The impact of Brexit on the Common Security and Defence Policy of the European Union

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by Ana Torres Rego, Master's degree in EU Law of UMinho

The winning of the campaign “Vote Leave”, in the referendum of 23 June 2016 held with the view to expiry the United Kingdom’s accession Treaty, turned out to be one of the biggest challenges facing the modern history of the European Union.

For its turn, if on the occasion when Article 50 of the Treaty on European Union was invoked in 2016 the earlier speeches of the Britain Prime Minister Theresa May can be summarised as “Brexit means Brexit” – as an answer against free movement of people; in the recent past, the increased awareness of the high cost for all parties involved of a hard Brexit has opened space for dialogue and negotiation.

The change of direction noted from October 2016 to March 2017 is very clear in the formal communication[i] notifying the United Kingdom’s intention to leave the European Union sent by Mrs. May to the European Council. That letter, where concerns related with the state of defence of the EU from security threats are strongly expressed, suggests first and foremost the British willingness to keep a special relation with the European Union in defence and security matters in order to ensure the status of security power for both among the potencies in the international order.
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Europe’s hopes and fears

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by Mariana Canotilho, Editor
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According to the latest Eurobarometer, published in December 2018, immigration is the EU citizens’ main concern at the moment. With terrorism quickly falling, citizens are increasingly worried about Member States’ public finances (again!), the economy, and climate change (which is reaching new highs in every barometer).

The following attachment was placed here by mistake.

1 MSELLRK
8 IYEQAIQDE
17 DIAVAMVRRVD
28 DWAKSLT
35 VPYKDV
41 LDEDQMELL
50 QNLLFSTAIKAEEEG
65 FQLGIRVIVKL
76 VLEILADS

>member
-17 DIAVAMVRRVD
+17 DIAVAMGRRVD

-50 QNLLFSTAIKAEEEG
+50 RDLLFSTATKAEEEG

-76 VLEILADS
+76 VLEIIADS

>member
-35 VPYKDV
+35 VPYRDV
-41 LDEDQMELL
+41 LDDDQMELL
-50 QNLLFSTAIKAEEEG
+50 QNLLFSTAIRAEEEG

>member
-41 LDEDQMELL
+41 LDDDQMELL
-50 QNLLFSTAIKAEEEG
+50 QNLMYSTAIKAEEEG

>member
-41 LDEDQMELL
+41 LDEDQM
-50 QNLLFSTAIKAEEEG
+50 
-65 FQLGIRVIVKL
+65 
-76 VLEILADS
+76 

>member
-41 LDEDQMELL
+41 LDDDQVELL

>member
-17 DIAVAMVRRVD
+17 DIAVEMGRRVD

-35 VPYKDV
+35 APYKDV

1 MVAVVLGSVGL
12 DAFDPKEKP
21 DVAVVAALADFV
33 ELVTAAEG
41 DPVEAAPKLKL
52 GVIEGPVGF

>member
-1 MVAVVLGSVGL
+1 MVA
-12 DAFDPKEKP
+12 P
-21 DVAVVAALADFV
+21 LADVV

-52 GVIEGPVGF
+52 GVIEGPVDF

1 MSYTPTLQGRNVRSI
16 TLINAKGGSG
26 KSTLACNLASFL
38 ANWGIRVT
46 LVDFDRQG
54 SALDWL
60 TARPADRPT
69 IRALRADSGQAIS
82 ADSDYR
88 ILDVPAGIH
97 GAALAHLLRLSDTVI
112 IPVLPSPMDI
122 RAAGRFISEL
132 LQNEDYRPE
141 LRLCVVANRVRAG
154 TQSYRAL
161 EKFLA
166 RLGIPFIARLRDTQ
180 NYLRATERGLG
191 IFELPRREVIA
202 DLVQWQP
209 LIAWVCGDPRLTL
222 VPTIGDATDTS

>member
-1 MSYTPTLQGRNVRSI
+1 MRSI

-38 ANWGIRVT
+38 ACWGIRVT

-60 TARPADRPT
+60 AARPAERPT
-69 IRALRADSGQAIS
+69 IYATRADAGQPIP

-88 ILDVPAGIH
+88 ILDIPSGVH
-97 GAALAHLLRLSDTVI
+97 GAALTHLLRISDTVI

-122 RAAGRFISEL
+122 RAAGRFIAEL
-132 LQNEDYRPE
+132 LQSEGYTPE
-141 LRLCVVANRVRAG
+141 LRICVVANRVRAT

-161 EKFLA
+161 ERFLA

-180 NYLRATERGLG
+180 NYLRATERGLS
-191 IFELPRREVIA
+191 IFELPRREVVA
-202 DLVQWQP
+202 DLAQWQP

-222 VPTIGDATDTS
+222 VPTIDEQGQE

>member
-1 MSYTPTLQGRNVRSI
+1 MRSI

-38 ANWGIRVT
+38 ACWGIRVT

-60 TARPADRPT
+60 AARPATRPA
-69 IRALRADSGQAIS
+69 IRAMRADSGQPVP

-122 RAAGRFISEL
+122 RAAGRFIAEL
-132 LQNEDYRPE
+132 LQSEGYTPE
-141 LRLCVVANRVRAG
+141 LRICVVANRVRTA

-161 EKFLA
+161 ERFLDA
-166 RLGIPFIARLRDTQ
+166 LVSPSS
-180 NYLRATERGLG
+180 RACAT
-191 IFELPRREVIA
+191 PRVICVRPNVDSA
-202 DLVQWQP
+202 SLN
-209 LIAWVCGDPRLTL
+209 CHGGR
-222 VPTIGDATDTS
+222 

The common feature between all these concerns is the fear of losing one’s way of life. European democracies are supposed to be about just that – democracy – but also about social cohesion, a broad catalogue of fundamental rights (including social and economic rights), freedom and peace. A citizen of a EU Member State expects to ‘live a good life’; a safe and prosperous life, using his or her capabilities to the fullest. A life that is free from fear of poverty, of economic and social turmoil and of uncertainty.

The multiple and complex crises of the last decade have highlighted that such a life is no longer possible for many people, in the EU. In a way, all the crises have flown into the big sea of the Union’s fundamental problem, which seems to be a crisis of solidarity. Solidarity towards migrants, who flee from war and disaster, but also towards southern countries dealing with economic and social upheaval (due to decisions that were not only their fault) or eastern European countries facing a scary turn in the direction of ‘illiberal democracies’. The Union’s answers have been late and not nearly enough.
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Editorial of March 2019

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 by Allan F. Tatham, Professor at the Faculty of Law of University CEU San Pablo